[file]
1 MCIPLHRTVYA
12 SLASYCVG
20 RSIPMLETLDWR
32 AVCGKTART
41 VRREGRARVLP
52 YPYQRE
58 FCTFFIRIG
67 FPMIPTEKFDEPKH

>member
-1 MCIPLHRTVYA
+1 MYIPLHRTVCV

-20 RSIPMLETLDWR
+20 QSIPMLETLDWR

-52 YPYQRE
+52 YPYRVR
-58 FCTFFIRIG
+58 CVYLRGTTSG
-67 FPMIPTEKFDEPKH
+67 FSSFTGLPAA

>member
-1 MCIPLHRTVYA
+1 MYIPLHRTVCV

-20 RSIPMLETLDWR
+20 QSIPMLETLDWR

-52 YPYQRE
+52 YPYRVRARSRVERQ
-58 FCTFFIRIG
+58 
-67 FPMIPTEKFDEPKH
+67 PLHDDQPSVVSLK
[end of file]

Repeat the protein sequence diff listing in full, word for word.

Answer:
1 MCIPLHRTVYA
12 SLASYCVG
20 RSIPMLETLDWR
32 AVCGKTART
41 VRREGRARVLP
52 YPYQRE
58 FCTFFIRIG
67 FPMIPTEKFDEPKH

>member
-1 MCIPLHRTVYA
+1 MYIPLHRTVCV

-20 RSIPMLETLDWR
+20 QSIPMLETLDWR

-52 YPYQRE
+52 YPYRVR
-58 FCTFFIRIG
+58 CVYLRGTTSG
-67 FPMIPTEKFDEPKH
+67 FSSFTGLPAA

>member
-1 MCIPLHRTVYA
+1 MYIPLHRTVCV

-20 RSIPMLETLDWR
+20 QSIPMLETLDWR

-52 YPYQRE
+52 YPYRVRARSRVERQ
-58 FCTFFIRIG
+58 
-67 FPMIPTEKFDEPKH
+67 PLHDDQPSVVSLK